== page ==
V2X telematics: From testing to tipping point

V2X telematics: From testing to tipping point

More than 40,000 vehicular deaths occur each year, but while information and entertainment telematics gain traction, vehicle-to-infrastructure (V2X) communication still lags.

V2X telematics can, for example, alert cars to traffic jams ahead or warn drivers when they are rapidly approaching a red-light intersection. The interaction of cars and roadside infrastructure can save lives and thin out traffic, through everything from automatic emergency calls to intelligent traffic lights.

Yet wide-scale progress has yet to be seen.

Experts differ on how to increase V2X standardization and penetration across the globe so that cars and their surroundings can communicate in order to increase driver safety.

Ilja Radusch, head of automotive services and communication technologies at the Fraunhofer Institute for Open Communications Systems in Berlin, looks to governments to kick start investment in V2X.

“You need to start,” he argues, even though governments may be reluctant to assume the cost of building and maintaining V2X roadside devices.

Donald Grimm, a senior researcher at General Motors, agrees, but points out that car manufacturers are wary for the same reasons. “As a carmaker, we’re a bit uncertain what’s going to be there,” he says. “We are happy to take advantage of infrastructure when it’s there, especially from a safety point of view, but it’s unclear what we can rely on being there.”

Start with the cars

Thomas Strang, a professor at Austria’s Innsbruck University, thinks the development of V2X communications has to start with car companies. His reasoning: Without standardized telematics throughout the industry, infrastructure telematics just wouldn’t work. Traffic-jam warnings sent from intelligent traffic lights, for instance, need to be able to send and receive data from all types of cars from any country.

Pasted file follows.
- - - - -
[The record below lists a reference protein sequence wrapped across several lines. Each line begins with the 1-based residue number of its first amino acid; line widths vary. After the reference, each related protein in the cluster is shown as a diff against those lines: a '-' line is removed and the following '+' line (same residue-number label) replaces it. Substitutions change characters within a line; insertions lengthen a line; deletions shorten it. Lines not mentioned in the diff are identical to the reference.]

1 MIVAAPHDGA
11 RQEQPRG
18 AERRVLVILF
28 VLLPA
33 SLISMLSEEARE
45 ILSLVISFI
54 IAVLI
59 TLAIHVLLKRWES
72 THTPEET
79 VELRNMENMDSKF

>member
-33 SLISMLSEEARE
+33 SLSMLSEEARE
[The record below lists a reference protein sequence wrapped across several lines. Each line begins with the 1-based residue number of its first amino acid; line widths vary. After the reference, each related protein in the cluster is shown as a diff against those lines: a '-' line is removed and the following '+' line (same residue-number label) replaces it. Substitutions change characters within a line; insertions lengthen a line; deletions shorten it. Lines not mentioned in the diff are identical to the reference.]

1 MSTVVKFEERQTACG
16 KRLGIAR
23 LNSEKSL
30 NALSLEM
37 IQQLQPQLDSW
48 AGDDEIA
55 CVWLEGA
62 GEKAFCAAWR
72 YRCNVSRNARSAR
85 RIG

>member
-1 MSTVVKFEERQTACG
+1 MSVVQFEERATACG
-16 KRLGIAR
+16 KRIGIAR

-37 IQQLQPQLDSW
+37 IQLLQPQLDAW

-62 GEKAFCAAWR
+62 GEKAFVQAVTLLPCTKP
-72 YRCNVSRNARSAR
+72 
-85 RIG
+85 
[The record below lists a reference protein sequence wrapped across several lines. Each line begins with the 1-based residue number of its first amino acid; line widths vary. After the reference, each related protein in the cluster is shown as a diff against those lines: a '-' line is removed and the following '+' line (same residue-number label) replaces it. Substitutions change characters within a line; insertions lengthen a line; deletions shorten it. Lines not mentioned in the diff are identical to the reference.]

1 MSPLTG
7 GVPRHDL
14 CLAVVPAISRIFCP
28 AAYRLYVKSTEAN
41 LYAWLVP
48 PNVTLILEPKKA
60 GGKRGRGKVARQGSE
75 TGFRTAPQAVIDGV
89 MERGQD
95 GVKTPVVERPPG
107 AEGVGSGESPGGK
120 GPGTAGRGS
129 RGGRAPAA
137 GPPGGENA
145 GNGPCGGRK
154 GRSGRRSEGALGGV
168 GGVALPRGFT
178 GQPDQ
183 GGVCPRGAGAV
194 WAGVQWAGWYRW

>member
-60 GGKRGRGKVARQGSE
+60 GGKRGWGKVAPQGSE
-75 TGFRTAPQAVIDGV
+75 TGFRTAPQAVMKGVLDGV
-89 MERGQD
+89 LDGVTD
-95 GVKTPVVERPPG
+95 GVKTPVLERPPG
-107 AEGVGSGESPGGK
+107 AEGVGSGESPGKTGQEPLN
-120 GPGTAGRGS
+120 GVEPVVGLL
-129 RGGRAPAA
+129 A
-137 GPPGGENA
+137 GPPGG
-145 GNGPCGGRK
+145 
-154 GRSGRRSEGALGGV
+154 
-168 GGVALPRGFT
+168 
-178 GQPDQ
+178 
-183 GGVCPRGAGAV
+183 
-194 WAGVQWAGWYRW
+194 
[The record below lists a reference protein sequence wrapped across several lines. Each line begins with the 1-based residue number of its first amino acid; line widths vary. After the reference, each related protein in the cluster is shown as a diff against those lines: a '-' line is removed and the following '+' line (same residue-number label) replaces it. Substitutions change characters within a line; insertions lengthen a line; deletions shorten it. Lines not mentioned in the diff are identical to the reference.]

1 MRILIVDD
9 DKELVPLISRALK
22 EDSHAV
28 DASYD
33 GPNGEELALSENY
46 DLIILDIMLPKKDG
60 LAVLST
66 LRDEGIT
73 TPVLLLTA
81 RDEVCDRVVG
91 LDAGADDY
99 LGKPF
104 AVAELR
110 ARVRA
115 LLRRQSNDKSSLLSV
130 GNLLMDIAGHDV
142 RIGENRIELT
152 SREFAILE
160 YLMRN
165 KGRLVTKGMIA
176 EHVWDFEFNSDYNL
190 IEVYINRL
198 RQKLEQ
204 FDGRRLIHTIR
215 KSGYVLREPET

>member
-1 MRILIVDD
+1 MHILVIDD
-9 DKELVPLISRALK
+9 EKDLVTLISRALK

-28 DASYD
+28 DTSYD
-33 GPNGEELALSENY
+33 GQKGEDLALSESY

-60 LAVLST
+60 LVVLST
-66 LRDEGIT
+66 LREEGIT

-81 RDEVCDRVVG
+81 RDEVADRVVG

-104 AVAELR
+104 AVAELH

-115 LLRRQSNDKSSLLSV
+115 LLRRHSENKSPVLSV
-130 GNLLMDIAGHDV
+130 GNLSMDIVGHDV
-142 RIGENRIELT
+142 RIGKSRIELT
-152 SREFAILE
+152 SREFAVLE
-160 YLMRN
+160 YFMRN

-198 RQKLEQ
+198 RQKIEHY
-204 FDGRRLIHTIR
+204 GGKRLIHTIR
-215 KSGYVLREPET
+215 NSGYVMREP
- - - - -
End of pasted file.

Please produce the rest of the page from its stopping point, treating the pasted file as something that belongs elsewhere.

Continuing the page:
Still, there is collaboration among car companies, governments and OEMs. In states like California, Michigan, Minnesota and Virginia, researchers are testing ‘signal phase and timing’ (SPaT) boxes at intersections, including 57 in Detroit. The Florida DOT has installed 25 roadside units to test as well.

The controllers communicate advisory information to equipped vehicles, such as warning drivers that the upcoming light is red. SPaT signals travel up to a quarter-mile (300 meters) and broadcast alerts to drivers going too fast as they come to a red-light or yellow-light intersection. The controller box can even relay brake pulses—short brake applications—to reinforce the message. “Controlling the breaks altogether is a possibility,” Grimm notes.

German car manufacturers like Audi, BMW, Daimler, Opal and Volkswagen, as well as OEMs Bosch and Continental, have put together a fleet of test cars in and around Frankfurt. “No car manufacturer can do this on their own,” says Radusch.

More standardization needed

For V2X to move from testing to tipping point, car companies will have to create more standardization for telematics messages and transmission devices. This will bring costs down and help create faster penetration into the market.

Putting the safety advantages of V2X on the consumers’ mind through press releases and focus groups also helps.

The Crash Avoidance Metrics Partnership (CAMP), a consortium that includes Ford, GM, Honda, Hyundai-Kia, Mercedes, Nissan, Toyota and VW-Audi, is testing safety features across the United States.

The goal: To see how drivers feel about the value and effectiveness of V2X telematics systems, including forward-collision warnings and emergency electronic brake lamps that communicate when an e-brake has been pulled in front (and out of site) of the driver.

Once consumers start to understand the benefits of V2X communications, and car companies respond to that demand, Strang feels governments will ramp up the infrastructure. “It’s not that the money isn’t there,” he says. “It’s just that they need the justification to spend.”

Greg T. Spielberg is a regular contributor to TU.

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